Most Famous Blind Piano Players of All Time 2021

We often consider playing a musical instrument to be a visual activity. Most of us rely on sight when trying to play the piano, but many blind pianists have had to learn this the hard way, without their sense of sight.

Visually impaired musicians have a big drawback, and despite this disability, a few of the world’s best skilled and greatest pianists have emerged.

In this context, a few well-known musicians come to mind; Ray Charles and Stevie Wonder are big names, and reasonably so. As you’ll see from this list of famous blind piano players, there are many more amazing blind composers and pianists.

1. Ray Charles

Ray Charles
Source: radiokfor.com

Ray Charles, a visually – impaired musical expert, is among the few notable blind people who mastered playing the piano. Most of your curiosities about this musical icon have been addressed in the movie “Ray,” a biography of his life.

What caused Ray Charles’ blindness? He began to lose his sight at the age of four due to glaucoma. He was fully blind by the age of 7.

Charles began learning to play the piano at the age of three, but his classes from a family friend were casual. With the help of braille music, Charles eventually learned classical piano. This is a tough challenge since you must understand the left and right-hand motions separately when studying braille.

Ray is regarded as one of the founding members of soul music. Charles has received several honors from the music industry’s mainstream, with his musical colleagues hailing him as a “true genius.”

“Georgia on My Mind” and “Hit the Road, Jack,” both released in the 1960s, were huge successes. He later produced the album “Modern Sounds in Country and Western Music” in 1962, which was a smash hit, selling over a million copies.

Charles’ career didn’t stop there, and he continued to perform until his passing in 2004. He was a tremendous visionary and is hailed as one of the great musical stars of his day as a blind black musician and songwriter. His concerts were intense and sometimes joyful, attracting his audiences. 

2. Moondog

moondog
Source: huckmag.com

Moondog is a fascinating blind artist. His full name was Louis Hardin, and given the fact that he died more than 20 years ago, he is still recognized as one of the most brilliant and unique musicians.

Moondog was not driven into exile; instead, he preferred to live on the streets, as he felt it had a significant impact on his career. Subway noises and other city noises were believed to enter his compositions and affect his stage presence.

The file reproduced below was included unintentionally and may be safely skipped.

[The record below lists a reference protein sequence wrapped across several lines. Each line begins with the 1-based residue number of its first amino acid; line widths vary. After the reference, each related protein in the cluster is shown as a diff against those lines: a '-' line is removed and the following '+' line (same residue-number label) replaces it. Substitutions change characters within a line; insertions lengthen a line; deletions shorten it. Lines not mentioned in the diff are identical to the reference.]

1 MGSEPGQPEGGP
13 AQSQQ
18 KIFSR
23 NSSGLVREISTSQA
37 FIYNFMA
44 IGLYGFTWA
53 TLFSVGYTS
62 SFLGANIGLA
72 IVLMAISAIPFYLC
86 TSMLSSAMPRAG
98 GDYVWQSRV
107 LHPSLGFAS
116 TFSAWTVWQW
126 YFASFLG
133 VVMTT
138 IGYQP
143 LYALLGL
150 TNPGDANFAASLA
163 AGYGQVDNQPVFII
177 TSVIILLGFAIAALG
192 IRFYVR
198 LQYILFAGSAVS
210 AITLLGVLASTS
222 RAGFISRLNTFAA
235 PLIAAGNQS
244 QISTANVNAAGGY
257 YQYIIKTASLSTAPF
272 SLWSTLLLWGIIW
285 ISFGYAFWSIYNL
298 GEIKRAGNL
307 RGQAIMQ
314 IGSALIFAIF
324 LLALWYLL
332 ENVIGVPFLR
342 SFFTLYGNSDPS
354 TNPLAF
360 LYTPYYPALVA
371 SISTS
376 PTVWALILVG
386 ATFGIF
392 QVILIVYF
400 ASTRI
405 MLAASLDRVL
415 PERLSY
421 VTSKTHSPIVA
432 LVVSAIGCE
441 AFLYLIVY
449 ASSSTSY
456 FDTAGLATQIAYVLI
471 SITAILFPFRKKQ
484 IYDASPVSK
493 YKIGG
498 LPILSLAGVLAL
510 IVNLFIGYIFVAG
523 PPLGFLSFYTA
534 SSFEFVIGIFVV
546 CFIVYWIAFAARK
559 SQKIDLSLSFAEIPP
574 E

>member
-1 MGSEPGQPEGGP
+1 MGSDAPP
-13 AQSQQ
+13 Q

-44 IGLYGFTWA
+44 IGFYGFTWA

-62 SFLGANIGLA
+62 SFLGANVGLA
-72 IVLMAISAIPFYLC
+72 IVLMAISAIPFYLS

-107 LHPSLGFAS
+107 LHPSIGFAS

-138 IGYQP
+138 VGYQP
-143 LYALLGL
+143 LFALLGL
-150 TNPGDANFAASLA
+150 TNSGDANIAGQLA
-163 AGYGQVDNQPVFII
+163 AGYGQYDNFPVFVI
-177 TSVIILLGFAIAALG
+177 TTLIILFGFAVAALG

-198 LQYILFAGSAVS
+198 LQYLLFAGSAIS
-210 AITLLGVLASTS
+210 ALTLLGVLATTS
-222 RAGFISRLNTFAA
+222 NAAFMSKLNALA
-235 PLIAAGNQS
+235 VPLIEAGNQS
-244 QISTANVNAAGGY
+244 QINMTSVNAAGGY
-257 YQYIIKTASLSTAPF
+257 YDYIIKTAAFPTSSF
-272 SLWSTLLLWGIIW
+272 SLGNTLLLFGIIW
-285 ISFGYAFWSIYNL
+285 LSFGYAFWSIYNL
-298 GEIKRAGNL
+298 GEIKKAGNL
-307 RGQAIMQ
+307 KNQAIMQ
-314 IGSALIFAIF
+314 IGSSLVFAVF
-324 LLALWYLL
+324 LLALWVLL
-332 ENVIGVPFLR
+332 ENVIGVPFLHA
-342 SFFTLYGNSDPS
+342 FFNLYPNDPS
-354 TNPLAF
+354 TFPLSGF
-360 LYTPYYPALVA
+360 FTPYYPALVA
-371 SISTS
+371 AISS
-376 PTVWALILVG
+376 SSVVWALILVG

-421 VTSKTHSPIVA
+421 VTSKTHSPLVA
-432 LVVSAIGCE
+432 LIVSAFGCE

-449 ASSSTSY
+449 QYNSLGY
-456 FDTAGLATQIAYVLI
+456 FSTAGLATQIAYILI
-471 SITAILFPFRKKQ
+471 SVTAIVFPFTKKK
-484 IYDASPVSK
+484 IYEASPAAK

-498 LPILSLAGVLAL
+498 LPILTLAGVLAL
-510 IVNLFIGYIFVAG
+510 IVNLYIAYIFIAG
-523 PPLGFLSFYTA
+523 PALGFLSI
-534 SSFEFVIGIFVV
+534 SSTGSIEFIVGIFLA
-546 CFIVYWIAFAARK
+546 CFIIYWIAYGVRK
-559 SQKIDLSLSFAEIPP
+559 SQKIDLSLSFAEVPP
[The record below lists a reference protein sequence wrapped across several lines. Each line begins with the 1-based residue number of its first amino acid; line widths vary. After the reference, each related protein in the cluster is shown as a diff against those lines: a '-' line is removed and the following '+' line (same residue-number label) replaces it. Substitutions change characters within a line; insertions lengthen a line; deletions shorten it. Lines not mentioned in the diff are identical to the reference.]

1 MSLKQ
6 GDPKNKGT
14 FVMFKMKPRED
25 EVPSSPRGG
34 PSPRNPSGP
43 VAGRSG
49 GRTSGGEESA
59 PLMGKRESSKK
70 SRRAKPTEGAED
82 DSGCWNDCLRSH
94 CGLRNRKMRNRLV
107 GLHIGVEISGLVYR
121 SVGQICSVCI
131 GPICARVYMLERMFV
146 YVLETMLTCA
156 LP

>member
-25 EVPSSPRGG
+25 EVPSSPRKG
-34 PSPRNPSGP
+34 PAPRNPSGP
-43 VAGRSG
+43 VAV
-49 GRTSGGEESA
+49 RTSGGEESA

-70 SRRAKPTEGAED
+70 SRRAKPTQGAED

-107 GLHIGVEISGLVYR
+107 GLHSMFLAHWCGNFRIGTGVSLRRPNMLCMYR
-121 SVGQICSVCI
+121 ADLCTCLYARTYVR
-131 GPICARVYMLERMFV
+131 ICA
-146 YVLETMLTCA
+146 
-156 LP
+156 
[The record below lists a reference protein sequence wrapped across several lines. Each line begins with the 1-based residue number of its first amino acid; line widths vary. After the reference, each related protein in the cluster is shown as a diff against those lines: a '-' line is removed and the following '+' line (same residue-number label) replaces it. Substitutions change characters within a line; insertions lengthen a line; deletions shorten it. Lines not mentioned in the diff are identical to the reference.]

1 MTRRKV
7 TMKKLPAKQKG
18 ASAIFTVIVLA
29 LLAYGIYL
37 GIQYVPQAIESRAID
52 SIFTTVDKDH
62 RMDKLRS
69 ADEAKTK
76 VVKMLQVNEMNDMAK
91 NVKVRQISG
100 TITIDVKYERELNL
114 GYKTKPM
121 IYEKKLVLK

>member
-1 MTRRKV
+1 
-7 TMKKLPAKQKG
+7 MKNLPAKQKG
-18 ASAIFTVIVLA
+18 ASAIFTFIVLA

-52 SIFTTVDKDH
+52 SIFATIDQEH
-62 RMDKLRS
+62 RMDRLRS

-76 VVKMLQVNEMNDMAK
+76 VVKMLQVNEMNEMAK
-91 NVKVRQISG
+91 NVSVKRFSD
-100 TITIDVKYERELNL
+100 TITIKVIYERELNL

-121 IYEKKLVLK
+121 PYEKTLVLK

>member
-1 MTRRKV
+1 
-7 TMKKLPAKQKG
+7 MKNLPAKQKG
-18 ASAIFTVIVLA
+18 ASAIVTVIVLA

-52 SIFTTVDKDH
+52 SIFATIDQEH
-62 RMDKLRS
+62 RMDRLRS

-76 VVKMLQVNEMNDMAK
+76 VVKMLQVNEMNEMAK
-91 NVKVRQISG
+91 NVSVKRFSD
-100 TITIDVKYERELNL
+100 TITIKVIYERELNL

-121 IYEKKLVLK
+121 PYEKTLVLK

At the age of 16, he got blind. He learned most of his playing by ears; however, he did require braille for a few lessons after that. He had also been a gifted drummer as a child.

Moondog used to wear dresses like Thor, the Norse god when his narrative was made into a popular movie series.

Louis was brought up in Kansas, but he could be seen between 52nd and 55th Streets in New York, dressed up, and became famous as a blind vocalist or blind pianist by locals. He’d also sell his music all across the community. Moondog was dubbed “the Viking of 6th Avenue” on occasion.

Moondog recorded 16 solo records over his career. If you merely look at the total sales, neither of them were especially popular, although composers such as Philip Glass cited him as an inspiration. There’s no denying Louis Hardin had a massive effect in his own right.

3. Marcus Roberts

Marcus Roberts
Source: jazztimes.com

Marcus Roberts is an outstanding example of a blind artist and is one of the best music pianists. Roberts performs swing and classical music in addition to jazz. Not only is he a jazz musician, but he’s also a composer. He is well-known as a composer and group leader.

He was born into a family of musicians. His mother was a religious singer, and even though he did not begin formal piano classes until he was 12 years old, it is clear that he has a rare talent.

He was raised in Florida and had cataracts and glaucoma when he was four years old. He began to play the piano in churches at the same period.

He entered the Florida School for the Deaf and the Blind in Florida, where Ray Charles trained as a young man. The fact that two of the most well-known blind pianists attended the same institution is a remarkable coincidence.

In the 1980s, he became well-known. He was recruited into Wynton Martals’ band because of his ragtime-influenced playstyle, which set him apart from the rest of the band. Since then, he’s founded his bands and recorded music as a part and leader of bands.

Several Albums cover a wide range of inspirations and genres, including classical, jazz, and a variety of others.

Because of his chaotic musical abilities, Roberts has been dubbed “Thelonious Monk’s logical heir.” It’s easy to see how engaged he is in his music and how his approach has been compared to Fats Waller’s.

Marcus Roberts is among the modern piano greats who also emerge to be blind. He is sensual and amazingly skilled.

4. Steve Wonder

Steve Wonder
Source: pinterest.com

He may be the world’s greatest blind pianist and composer. Stevie Wonder (Stevland Hardaway Morris) is a well-known singer. Stevie Wonder’s trademark look and glasses (it’s difficult to see a photo of him without them) are mixed with enormous singles like “Superstition” and “Isn’t She Lovely.”

He’s among the few blind composers to have had such a major effect on the music world. His album “Songs in the Key of Life,” produced in 1976, was radical and inspired a slew of artists who have risen to the top since then.

Stevie was inducted into the Rock and Roll Hall of Fame and the Composers Hall of Fame for his composition abilities. You may devote a great amount of time to learning about his successes and industry reputation.

He has received 25 Grammy Awards, as well as a National Medal of Freedom from Barack Obama. We can write an entire page about his accomplishments and recognition in the field!